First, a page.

Adoption is well known, but it still remains a misunderstood word by most. We are creating a family, building something amazing, but there is a lot of loss with it also. My children are losing foster parents and a wider family and friends, which they have come to love. They have already lost their birth family and that easy link to their past and heritage. They have lost so many early experiences they should have had, being cared for in a responsive manner, having their feelings validated.

As a mum, I am gaining so much, but adoption after infertility comes with a lot of hurt, sometimes trauma, sometimes losses. There has often been some surgery, many medical examinations, akin to having a chronic illness. Having to accept I will never carry a baby to term is still something I find hard. Knowing I won't have carried my children is hard. Knowing I have missed so much if their lives is hard. Knowing I didn't protect them from being hurt is hard. Its not an easy way to start a family.

Just the fact alone that I need to request adoption leave, rather than maternity leave, is hard. When I am leaving, to be a mum. To very literally, BE maternal. I will finally be the mother I have dreamed of, for so long. To not be able to request maternity leave in itself feels like a slap in the face. My children may have come to me via adoption, but I am their mum. Plain and simple. I need to get to know them, they need to get to know me. Its true that they don’t need hourly feeds, but our lives have still been turned upside down. Our routines are completely new. Nothing we are doing on a daily basis with our children is familiar. We need time. Time to bond. Time to learn and adjust. And, perhaps most importantly our children need time to trust. Something most children feel instinctively. That their caregivers will provide what they need, be that love, warmth or food. Children trust their caregivers, until such time as they realise they cannot. Our children came to that realization and now need to re-learn that its ok to trust again. This is not something which can be created by having a few short weeks off with them.


I want to raise awareness because behind every assumption or misunderstanding is someone left smarting. Someone wondering what else they could have done? Someone feeling hurt and sad. Employers should have greater awareness of adoption. I speak as someone adopting after infertility, but this is not the only reason people adopt. Our right to found a family is one of our basic human rights. Adoption is one route to this. I think most employers have an adoption policy but its not something which is really known about. I do understand that in the grand scheme of things, the number of people leaving on adoption leave is considerably smaller than maternity leave. I would argue they are one of the same and should be treated as such, to remove that sense of surprise when someone asks for a full year.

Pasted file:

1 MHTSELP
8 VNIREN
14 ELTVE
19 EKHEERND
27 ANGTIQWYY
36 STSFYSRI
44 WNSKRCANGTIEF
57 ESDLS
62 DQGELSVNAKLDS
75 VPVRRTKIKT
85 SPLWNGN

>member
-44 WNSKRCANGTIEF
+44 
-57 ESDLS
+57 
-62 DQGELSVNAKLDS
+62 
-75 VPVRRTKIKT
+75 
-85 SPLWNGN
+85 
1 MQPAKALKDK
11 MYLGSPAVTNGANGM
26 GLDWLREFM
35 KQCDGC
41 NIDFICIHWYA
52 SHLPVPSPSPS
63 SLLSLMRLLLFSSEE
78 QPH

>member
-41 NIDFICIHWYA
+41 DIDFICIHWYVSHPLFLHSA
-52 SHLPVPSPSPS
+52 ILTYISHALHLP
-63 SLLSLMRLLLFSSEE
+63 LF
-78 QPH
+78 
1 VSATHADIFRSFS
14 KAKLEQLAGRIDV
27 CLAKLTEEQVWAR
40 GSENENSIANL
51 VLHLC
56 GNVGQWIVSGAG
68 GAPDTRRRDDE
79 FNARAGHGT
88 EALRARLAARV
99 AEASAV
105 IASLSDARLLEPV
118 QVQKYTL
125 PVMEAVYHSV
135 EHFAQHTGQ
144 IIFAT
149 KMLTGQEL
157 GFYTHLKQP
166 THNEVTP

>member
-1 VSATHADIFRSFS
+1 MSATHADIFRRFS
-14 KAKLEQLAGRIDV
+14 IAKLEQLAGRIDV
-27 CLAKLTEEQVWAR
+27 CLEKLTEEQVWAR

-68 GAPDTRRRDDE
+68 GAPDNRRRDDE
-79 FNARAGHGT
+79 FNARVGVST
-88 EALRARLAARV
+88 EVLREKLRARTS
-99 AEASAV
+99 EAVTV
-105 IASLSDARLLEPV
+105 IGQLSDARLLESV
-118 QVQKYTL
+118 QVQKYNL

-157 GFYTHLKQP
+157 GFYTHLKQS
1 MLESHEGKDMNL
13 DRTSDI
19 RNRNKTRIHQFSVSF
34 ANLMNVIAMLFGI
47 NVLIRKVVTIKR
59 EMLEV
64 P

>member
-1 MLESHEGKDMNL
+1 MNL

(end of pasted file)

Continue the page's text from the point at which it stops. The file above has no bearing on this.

I am grateful however that my employer has a decent adoption leave policy, even if individuals are not aware of what this is. If I were self-employed I would not receive any statutory payment, which, highlights the fact that little is understood about adoption, nor the trauma the children go through and need support managing.


For some understanding of what a neglected child may feel, take a look at the Still Face experiment (https://youtu.be/apzXGEbZht0). This lasts 2 minutes, children who come to be adopted have often suffered various degrees of neglect their whole young lives.


I’ve seen quotes, about women being expected to care for their children like they don’t also work and to work like they don’t have children. Juggling motherhood and work is difficult enough, without an unwritten hierarchy of motherhood. I didn’t carry my children, but I have battled years to have them. I have lost so much to get to this point. I have been through more than most to achieve motherhood. My children too, have been through too much, just to be a family. The fact that we need time together should not be a surprise. To anyone. Ever.


🤍



Still face experiment:

https://youtu.be/apzXGEbZht0

Article explaining findings:

https://www.psychhelp.com.au/what-does-the-still-face-experiment-teach-us-about-connection/